Why food? Why fasting? Food – feasting on the one food God told Man to fast from – marked man’s fall into sin. Adam, the first man, was not placed by God into an empty desert but into Paradise, a place of abundance. In the garden where man was first placed, all the abundance of life’s feast was provided. Adam and his wife, Eve, were even given the Tree of Life. They were only to fast from that one Tree of the Garden, the Tree of the Knowledge of Good and Evil.

God, by nature, knows both good and evil but, yet is Pure Good and remains untouched by evil. Man, on the other hand, when he comes to know good and evil, falls to the evil.

In the garden, Adam had received God’s Word and had taught it to Eve – God’s Word and Command that they were to refrain from that one Tree which would certainly bring death into their existence. The devil, however, came as a preacher who, craftily, taught Eve his own take on what God had said. (From the beginning, the devil has always been a preacher of God’s Word – a false preacher.)

The devil preached to Eve that if they were to eat from this tree, they would indeed come to know Good and Evil, yet this would not – as God had said – lead to death. Instead, by coming to know Good and Evil, their eyes would be opened – they would become enlightened with wisdom – and they would become like God.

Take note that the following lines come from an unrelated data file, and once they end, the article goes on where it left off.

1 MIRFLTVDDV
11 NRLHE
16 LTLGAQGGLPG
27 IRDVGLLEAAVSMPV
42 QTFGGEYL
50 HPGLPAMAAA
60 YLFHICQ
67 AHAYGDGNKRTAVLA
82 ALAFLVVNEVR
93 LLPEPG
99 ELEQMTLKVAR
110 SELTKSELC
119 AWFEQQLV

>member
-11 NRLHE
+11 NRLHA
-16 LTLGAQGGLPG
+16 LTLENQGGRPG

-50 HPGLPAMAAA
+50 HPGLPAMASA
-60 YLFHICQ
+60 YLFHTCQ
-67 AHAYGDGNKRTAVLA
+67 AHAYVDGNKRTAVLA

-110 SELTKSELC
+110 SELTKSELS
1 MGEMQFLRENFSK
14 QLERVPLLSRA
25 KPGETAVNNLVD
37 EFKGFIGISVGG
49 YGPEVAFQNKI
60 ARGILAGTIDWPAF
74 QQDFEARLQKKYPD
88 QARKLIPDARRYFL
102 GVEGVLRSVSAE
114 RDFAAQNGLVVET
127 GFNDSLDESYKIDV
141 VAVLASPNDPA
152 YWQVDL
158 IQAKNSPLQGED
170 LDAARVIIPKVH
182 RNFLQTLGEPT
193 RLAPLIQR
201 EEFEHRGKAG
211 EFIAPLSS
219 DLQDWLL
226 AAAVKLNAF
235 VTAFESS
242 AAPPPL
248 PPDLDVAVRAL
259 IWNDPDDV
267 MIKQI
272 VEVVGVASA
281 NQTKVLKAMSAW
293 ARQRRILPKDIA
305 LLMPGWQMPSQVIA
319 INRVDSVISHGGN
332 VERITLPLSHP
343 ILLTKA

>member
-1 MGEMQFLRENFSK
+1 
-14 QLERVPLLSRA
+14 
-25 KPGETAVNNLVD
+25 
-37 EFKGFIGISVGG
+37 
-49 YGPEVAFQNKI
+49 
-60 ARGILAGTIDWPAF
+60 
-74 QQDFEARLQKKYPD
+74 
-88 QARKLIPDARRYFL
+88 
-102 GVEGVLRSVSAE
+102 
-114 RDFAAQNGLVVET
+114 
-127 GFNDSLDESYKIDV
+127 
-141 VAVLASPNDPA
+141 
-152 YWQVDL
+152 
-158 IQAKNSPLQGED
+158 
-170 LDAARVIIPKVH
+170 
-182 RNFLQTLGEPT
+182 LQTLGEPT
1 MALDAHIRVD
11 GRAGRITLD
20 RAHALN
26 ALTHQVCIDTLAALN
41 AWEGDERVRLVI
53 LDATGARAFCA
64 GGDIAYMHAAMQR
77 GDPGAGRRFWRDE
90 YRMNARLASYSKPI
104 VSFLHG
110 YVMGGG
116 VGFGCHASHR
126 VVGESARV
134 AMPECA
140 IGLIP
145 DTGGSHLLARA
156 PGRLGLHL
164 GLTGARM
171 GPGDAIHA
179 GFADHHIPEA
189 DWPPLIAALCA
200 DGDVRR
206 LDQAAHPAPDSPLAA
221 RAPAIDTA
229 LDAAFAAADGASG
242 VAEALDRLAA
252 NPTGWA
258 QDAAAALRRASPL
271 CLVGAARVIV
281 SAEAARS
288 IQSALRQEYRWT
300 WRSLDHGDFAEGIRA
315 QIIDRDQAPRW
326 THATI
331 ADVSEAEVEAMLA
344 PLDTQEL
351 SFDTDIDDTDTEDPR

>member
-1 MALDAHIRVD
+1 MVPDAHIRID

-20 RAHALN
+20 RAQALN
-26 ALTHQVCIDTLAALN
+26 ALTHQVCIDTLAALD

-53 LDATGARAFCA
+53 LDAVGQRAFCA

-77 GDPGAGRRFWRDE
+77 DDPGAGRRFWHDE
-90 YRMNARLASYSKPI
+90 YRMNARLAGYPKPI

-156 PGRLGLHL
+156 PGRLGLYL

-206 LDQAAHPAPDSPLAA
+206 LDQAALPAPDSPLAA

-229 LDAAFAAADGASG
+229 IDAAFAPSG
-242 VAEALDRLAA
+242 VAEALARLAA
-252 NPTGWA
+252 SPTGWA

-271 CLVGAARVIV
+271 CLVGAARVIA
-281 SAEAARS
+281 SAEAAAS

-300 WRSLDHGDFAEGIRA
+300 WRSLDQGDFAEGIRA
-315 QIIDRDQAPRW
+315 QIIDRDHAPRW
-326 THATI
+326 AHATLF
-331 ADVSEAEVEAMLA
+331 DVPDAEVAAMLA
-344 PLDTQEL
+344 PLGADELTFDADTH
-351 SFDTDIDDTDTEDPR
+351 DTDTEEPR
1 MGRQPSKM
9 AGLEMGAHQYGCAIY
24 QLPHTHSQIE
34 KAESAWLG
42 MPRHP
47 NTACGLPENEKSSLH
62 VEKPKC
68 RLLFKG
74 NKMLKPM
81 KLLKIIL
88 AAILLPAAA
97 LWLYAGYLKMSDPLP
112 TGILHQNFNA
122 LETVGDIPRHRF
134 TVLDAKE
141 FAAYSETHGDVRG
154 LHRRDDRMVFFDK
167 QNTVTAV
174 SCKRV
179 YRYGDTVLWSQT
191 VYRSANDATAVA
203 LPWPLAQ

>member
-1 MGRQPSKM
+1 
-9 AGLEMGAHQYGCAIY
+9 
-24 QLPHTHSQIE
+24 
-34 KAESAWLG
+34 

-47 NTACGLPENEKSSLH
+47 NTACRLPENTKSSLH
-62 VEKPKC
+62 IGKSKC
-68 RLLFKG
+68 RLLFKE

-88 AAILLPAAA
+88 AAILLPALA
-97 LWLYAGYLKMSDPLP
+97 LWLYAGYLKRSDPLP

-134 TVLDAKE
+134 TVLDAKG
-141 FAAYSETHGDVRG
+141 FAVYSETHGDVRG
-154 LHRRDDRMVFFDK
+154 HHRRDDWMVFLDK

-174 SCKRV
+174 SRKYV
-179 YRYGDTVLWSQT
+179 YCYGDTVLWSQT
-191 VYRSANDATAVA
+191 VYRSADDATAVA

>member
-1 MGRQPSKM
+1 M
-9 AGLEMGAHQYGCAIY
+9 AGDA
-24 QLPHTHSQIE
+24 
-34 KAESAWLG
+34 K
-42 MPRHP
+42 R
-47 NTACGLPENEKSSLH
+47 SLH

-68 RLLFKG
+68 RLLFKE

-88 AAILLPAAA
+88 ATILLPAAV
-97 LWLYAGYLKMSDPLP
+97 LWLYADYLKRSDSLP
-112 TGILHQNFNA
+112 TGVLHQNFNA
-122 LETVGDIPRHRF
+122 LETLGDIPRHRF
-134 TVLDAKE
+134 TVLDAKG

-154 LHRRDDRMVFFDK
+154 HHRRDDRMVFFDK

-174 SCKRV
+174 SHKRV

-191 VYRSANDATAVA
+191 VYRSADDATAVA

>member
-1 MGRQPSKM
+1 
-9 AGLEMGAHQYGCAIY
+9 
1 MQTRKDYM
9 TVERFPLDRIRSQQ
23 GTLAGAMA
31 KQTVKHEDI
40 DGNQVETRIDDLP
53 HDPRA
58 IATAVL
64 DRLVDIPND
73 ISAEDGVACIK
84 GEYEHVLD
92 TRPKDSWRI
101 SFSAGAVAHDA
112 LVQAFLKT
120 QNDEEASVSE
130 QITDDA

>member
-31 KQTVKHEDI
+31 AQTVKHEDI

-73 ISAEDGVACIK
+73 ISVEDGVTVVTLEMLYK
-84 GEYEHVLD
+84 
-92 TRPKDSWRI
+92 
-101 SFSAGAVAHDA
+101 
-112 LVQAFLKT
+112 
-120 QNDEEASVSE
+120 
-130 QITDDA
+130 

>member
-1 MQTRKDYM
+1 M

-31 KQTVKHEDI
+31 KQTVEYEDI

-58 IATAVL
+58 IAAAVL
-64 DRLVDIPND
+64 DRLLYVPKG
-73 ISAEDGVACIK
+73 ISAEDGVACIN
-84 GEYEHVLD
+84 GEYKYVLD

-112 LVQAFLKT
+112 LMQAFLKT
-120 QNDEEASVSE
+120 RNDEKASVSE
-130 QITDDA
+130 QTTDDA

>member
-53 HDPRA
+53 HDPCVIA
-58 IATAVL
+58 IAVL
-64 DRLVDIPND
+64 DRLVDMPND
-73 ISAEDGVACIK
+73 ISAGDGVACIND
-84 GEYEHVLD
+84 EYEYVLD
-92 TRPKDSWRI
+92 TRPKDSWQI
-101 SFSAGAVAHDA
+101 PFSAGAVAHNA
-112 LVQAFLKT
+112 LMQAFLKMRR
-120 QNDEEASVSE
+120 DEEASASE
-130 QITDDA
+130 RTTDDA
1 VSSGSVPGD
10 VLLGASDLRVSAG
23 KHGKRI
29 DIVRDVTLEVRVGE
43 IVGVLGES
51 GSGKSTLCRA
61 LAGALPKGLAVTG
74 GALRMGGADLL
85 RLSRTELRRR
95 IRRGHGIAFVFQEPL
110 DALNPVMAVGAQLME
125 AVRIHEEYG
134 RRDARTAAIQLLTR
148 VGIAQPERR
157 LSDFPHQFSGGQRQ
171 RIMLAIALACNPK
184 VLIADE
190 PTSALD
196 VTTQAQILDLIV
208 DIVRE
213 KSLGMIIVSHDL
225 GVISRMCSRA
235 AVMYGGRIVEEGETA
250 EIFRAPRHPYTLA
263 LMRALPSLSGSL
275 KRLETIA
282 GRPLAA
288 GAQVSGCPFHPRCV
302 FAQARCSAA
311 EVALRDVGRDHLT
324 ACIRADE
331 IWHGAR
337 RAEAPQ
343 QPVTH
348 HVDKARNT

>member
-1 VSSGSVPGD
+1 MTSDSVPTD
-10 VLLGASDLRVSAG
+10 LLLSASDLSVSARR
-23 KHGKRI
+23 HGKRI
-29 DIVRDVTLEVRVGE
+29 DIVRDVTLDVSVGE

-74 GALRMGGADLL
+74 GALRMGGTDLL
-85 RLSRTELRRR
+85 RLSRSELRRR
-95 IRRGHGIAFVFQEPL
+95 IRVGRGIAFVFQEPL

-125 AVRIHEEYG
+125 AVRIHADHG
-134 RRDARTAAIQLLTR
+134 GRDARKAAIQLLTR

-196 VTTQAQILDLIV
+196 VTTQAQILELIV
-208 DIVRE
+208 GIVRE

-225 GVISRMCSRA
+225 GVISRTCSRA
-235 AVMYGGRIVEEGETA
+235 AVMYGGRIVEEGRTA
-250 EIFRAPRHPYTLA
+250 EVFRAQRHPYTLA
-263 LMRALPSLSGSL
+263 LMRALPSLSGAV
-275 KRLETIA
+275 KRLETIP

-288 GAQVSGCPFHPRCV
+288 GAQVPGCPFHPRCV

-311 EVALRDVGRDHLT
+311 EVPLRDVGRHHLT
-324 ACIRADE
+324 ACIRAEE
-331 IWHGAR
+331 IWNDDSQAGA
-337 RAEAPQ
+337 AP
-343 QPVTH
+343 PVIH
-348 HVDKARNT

Adam and Eve were promised, by the devil’s word, an easy path to becoming like God – a fast track to being elevated to Gods’ Glory. Instead, when they eat, their eyes are opened to shame and sin and fear and death. The life that was once a feast now becomes desolate. We, their offspring after them, are now born of desolate human stock into a sinful existence.

But an Offspring was promised who would fix this [Genesis 3:15]. After Adam and Eve fall into sin, immediately – while cursing the devil – God promises an Offspring of the woman who will crush the serpent’s head. This promised Offspring is Jesus, born of human stock, yet without sin (having been conceived by the Holy Spirit).

Jesus, this promised Offspring, in the desolate wilderness instead of Paradise, faces the same temptation used by the devil in Paradise - the devil tempts Jesus with that same fast track to divine glory. Christ is traveling a path back to Divine Glory that goes through the Cross for Man’s salvation. The devil tempts Jesus with a path that goes around the Cross – a path that avoids the Cross – a fast track that avoids suffering mankind’s sin-caused desolation – a track to glory that won’t save Man.

The devil tempts Jesus: “Use your divine glory now and make bread out of these stones – don’t starve for these sinners”. “Use your divine rule; circumvent this mortal existence – throw yourself from the pinnacle of Temple but live. Give up this life of mortal danger that you’re suffering for these sinners.”

[The devil says:]“Look at all the kingdom and empires of this world and their glory – I will give these to you – restore your place as king of kings now – don’t suffer under the Cross for these people – but instead rule over them.” Avoid the burden of the Cross that begins in this wilderness – take another road.